Asia’s luxury marques are looking to challenge the Germans in the premium electric car segment, with Lexus, Genesis, Acura and Infiniti hinting at plans to launch EVs in the near future.
In a new report by industry journal Automotive News, executives from each company said they are all weighing electric vehicle offerings in response to a wave of new models coming from brands like Tesla, Mercedes-Benz, Audi, BMW and Porsche.
“In Genesis, we absolutely need that kind of luxury electric vehicle,” said Lee Ki-sang, senior vice-president at Hyundai Motor Group’s Eco Technology Centre.
Lee added the Genesis EVs will be based on a dedicated electric platform that is currently under development.
Above: Infiniti QX50 concept, Top: Hyundai Genesis/Genesis G80
Meanwhile, Genesis’s global boss, Manfred Fitzgerald said electrified vehicles are an opportunity to change brand perception.
“Anybody who has driven an electrified vehicle knows that it has definitely some excitement in it,” he said.
While acknowledging the hurdles of range anxiety and development costs, Fitzgerald added: “Once those [challenges] are taken away, I think you will see a swift adoption”.
Last month Infiniti’s president, Roland Krueger, told Automotive News the company was considering “very concrete” concepts for an EV though wouldn’t go into further detail.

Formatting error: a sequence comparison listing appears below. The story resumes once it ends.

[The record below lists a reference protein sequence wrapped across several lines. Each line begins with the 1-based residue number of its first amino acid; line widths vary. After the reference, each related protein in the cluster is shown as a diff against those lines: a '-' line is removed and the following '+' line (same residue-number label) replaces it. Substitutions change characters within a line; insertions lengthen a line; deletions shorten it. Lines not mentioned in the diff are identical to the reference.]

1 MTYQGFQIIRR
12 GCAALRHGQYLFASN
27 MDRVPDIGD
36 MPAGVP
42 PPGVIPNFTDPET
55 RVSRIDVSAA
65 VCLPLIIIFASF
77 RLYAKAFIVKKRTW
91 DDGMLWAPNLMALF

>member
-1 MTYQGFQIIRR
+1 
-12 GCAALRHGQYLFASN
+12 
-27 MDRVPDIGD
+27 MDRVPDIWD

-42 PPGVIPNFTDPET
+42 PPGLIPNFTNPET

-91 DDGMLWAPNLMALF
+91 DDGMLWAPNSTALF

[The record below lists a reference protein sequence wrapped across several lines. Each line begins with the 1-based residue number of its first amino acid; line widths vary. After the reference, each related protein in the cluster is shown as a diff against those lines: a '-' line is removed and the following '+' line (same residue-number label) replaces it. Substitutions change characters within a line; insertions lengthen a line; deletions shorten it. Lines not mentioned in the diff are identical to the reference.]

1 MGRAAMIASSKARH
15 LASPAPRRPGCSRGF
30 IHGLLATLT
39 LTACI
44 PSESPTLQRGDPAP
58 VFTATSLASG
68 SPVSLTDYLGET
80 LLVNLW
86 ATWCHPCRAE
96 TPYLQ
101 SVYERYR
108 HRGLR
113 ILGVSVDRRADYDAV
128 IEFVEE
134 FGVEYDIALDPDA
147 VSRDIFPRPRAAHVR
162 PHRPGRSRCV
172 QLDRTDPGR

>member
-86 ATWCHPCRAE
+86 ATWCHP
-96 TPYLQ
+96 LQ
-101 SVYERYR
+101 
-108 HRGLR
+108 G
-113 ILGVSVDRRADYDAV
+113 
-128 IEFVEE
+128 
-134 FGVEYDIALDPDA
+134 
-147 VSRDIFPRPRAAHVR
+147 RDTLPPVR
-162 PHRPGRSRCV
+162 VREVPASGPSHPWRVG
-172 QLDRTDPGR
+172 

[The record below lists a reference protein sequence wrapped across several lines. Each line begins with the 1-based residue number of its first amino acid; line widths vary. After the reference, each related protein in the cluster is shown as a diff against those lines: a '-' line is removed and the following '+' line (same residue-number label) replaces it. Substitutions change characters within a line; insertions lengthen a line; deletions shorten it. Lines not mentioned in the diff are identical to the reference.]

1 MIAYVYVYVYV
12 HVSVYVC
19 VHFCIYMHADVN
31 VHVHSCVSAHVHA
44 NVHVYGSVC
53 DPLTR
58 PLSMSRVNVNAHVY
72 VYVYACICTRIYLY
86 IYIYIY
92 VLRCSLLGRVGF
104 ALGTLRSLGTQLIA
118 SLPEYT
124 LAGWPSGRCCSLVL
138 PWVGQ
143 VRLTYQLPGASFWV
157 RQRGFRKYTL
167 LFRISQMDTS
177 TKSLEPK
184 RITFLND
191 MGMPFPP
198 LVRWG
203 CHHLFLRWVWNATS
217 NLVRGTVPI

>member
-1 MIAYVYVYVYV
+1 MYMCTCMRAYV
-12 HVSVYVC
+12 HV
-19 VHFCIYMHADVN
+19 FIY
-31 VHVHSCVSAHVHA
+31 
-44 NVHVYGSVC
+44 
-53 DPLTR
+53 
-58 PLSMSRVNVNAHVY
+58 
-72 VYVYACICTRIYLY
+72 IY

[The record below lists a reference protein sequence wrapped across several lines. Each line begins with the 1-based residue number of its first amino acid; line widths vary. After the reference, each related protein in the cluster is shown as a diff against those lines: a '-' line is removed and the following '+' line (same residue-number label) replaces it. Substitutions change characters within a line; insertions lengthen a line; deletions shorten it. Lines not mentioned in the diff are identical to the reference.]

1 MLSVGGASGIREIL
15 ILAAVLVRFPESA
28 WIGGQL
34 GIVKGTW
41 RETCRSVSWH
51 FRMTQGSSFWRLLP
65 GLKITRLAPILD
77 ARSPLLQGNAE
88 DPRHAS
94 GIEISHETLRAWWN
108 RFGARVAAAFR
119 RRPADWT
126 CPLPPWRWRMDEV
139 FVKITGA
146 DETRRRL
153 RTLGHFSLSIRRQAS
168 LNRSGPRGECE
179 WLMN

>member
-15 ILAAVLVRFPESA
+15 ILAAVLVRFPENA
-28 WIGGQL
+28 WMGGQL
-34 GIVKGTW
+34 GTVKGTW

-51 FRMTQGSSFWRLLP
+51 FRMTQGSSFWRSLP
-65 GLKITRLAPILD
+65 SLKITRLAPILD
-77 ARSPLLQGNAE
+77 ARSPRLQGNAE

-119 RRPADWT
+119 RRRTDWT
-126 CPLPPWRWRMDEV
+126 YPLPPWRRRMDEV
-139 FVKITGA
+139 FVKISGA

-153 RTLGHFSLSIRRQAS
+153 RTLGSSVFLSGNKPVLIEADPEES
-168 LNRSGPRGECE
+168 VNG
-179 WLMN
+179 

Above: Honda NSX
General manager Jon Ikeda said the company is looking at EVs “from an overall brand standpoint”, and while there are no firm plans to release such a model just yet, “anything innovative and unique is what [Acura is] looking for”.
Lexus on the other hand – a longtime sceptic of fully-electric vehicles despite offering hybrid options for years – appears to be on the road to full EVs after last year’s Paris motor show, where their German competitors launched an electric offensive.
Jeff Bracken, general manager for Lexus International, said: “Subsequent to that show, we began conversations with our product planners”.
Parent company Toyota has been reluctant to invest in all-electric models, preferring its proven hybrid drivetrains, though a report last year by Japanese newspaper Nikkei claims the company plans to mass-produce EVs by 2020.
The Japanese automotive giant killed off its EV program in 2014 which saw the demise of the eQ micro car offered overseas and a fully-electric version of its RAV4 SUV co-built with Tesla.
Above: 2018 Lexus LS
However, Bracken said while nothing has been confirmed at this stage, it would be foolish to not consider EVs.
“I think we’d have our heads buried in the sand if we didn’t thoroughly study all-electric [cars],” he said.
Maybe this would explain the lack of a hybrid offering in the all-new Lexus LS range revealed in Detroit – it’s possible the company is working on an EV version.
Japan’s S-Class competitor will be powered solely by a new twin-turbo 310kW/600Nm twin-turbo V6 in the US at launch – though a lot could change between now and the LS’s Australian arrival which isn’t likely to happen until 2018.
MORE: Electric cars coverage